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‘Las conversaciones más importantes de las que nadie ha oído hablar’: por qué es importante el tratado de alta mar.
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Almost two-thirds of the world’s ocean lies outside national boundaries. These are the “high seas”, where loosely enforced rules have meant a vast portion of the planet, hundreds of miles from land, is often lawless.
Because of this, the high seas are more easily exploited than coastal seas. Currently, all countries can navigate, fish (or overfish) and do scientific research on the high seas as much as they want. Only 1.2% of it is protected, and the increasing reach of fishing and shipping vessels, the threat of deep-sea mining, and “bioprospecting” of marine species, mean they are being threatened like never before.
Yet, not only does a healthy ocean provide half of the oxygen we breathe, it represents 95% of the planet’s biosphere, soaks up carbon dioxide and is Earth’s largest carbon sink.
Members from 193 member states began talks at the UN headquarters in New York to conclude negotiations for what scientists have described as a “once in a lifetime” chance to protect the high seas.
The talks are critical to enforcing the 30×30 pledge from the UN Biodiversity Conference in December, 2022: a promise to protect 30% of the ocean (as well as 30% of the land) by 2030. Without a high seas treaty to protect marine areas, scientists and environmentalists agree the 30×30 pledge will fail.
“Every second breath being taken comes from the ocean generating oxygen,” said Liz Karan, who leads high seas protection work at the Pew Charitable Trusts. “A healthy ocean is critical for having life on the planet – including human life.”
Karan and others are hopeful that countries will finalize a legal framework to establish a network of high sea marine protected areas (MPAs) “for adaptation and resilience” for species in a changing climate.
The conference president, Rena Lee, said that there were two sticking points: how to establish and maintain MPAs in areas that aren’t governed by any individual country, and how to secure fair access to marine resources for all.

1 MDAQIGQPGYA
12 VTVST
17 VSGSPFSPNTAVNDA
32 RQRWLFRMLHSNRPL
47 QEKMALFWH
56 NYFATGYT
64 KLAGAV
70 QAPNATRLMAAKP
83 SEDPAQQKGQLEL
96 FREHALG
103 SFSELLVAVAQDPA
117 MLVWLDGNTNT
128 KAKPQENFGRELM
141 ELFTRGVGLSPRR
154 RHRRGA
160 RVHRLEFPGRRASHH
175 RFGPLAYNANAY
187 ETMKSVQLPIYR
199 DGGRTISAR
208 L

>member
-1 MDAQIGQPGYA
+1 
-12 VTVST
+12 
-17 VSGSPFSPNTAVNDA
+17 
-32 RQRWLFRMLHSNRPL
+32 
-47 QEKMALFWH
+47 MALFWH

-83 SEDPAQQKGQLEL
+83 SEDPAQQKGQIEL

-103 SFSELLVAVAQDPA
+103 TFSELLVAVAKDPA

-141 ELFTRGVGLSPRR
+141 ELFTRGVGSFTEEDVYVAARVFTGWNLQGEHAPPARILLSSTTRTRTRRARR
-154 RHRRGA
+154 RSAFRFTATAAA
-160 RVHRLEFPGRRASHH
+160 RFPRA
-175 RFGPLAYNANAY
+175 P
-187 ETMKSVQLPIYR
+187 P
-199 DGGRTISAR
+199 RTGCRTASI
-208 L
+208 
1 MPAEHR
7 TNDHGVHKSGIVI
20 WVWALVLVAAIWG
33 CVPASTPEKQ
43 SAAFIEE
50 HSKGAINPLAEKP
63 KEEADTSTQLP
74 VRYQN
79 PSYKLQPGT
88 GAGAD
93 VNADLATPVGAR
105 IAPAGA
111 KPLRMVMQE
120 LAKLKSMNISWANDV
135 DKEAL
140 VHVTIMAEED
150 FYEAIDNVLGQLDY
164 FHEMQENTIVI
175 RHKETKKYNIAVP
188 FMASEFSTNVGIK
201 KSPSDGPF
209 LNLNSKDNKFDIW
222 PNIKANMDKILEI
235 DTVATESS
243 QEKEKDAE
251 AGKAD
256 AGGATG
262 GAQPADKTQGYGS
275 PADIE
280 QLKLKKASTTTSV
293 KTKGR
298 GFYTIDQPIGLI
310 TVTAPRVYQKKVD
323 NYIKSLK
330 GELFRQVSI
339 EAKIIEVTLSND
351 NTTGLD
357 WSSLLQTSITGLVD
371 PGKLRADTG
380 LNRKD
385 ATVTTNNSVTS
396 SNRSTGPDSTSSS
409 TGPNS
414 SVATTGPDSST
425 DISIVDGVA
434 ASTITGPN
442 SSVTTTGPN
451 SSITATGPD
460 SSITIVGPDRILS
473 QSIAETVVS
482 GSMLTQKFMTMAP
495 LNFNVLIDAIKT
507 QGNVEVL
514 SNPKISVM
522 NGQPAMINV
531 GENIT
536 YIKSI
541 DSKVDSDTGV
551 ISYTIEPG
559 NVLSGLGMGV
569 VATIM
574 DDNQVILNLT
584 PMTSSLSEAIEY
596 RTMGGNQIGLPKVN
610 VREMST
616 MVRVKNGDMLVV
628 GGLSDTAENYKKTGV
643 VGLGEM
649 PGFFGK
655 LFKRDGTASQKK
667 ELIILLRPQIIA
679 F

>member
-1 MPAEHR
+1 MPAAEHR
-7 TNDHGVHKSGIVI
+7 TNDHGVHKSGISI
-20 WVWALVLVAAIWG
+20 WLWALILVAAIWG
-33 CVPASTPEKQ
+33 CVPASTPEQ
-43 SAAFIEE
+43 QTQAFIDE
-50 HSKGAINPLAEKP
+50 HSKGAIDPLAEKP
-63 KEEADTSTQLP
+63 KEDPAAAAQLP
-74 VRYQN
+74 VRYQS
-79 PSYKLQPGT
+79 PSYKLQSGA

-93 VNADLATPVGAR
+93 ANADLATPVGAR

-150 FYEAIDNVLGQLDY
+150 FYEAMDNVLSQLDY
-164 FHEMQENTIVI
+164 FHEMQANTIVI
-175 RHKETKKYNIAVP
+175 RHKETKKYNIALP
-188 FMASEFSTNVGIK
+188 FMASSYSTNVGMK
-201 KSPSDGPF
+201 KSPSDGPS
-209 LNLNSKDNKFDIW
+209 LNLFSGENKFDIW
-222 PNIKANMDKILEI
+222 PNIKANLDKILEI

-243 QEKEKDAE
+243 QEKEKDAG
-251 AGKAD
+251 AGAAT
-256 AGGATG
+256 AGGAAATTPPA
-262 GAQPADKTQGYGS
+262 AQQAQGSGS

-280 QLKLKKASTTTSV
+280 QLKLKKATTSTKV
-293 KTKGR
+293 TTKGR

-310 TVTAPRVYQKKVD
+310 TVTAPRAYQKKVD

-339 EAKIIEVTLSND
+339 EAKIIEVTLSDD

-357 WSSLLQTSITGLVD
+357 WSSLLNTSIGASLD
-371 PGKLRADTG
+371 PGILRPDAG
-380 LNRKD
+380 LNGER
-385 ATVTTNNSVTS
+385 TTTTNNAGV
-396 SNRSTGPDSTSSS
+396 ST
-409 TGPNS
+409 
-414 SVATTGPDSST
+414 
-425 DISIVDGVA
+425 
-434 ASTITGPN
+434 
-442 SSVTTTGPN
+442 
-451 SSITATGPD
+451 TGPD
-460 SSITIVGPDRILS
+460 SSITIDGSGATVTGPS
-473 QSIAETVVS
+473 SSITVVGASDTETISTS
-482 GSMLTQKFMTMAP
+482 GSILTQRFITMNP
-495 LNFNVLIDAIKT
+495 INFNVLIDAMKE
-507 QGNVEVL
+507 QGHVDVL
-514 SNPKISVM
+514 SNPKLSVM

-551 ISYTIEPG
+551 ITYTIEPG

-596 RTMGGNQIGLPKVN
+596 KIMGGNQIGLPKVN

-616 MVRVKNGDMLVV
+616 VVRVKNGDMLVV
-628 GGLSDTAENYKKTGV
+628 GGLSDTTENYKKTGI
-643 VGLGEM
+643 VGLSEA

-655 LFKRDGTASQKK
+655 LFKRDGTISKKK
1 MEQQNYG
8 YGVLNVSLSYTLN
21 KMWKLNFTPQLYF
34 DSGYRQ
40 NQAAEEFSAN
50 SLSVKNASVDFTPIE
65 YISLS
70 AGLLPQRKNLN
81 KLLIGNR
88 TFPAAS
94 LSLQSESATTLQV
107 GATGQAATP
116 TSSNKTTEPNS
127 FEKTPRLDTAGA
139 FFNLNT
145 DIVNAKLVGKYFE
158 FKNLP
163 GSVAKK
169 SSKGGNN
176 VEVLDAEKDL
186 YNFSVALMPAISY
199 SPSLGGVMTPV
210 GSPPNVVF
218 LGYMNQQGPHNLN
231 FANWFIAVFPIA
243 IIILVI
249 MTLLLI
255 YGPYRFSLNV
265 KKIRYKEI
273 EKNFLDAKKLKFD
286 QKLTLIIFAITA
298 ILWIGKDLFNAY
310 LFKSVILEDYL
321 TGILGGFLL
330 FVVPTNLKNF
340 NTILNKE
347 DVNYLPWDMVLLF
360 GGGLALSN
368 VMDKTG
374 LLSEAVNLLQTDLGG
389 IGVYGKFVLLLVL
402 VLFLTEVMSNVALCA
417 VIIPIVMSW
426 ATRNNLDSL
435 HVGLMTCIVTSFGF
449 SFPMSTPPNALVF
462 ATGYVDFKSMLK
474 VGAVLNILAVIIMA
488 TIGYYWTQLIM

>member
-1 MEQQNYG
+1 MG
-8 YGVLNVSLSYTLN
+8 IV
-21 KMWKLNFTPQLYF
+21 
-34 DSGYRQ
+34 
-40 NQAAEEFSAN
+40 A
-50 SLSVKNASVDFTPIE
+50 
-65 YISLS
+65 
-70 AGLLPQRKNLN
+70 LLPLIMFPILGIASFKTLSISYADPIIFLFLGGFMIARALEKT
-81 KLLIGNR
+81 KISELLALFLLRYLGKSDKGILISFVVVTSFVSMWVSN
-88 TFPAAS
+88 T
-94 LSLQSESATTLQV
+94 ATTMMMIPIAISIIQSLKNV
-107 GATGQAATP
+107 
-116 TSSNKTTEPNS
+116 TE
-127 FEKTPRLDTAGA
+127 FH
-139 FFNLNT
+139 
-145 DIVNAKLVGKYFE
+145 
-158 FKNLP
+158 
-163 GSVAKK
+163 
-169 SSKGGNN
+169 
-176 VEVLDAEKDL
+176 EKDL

“There is tension between countries that have those resources and countries that don’t,” said Karan. “There are some countries – like big, distant-water fishing countries [nations that send fleets of fishing vessels across the globe] – that are protecting their interests.”
“What the science shows”, Karan added, “is that we need to put conservation first if we are going to protect fisheries resources for future generations.” That means immediately confronting overfishing and illegal fishing, which together are the biggest driver of environmental decline in the ocean.
“Industrial fishers try to exploit and profit from ocean resources that, by law, belong to everyone,” said Jessica Battle, a senior global oceans expert for WWF who is leading the NGO’s team at the negotiations.
Greenpeace warned the treaty was in danger as countries in the global north, including China, refused to compromise. The global north must seek compromises instead of arguing over minor points, it said.
Among the high seas biodiversity hotspots that would benefit from being sanctuaries is the Costa Rica Dome – nutrient-rich waters that attract yellowfin tuna, migratory dolphins, endangered blue whales, and leatherback sea turtles. There is also the Emperor Seamount chain west of the Hawaiian islands towards Russia.
“There are corridors of the sea where whales aggregate every year,” said Doug McCauley, an associate professor of ocean science at the University of California, Santa Barbara, who contributed to a paper highlighting 10 such proposed sanctuaries.
“There’s a real opportunity to make history with this treaty,” he said. “It is arguably one of the most important international negotiations that no one has ever heard of.”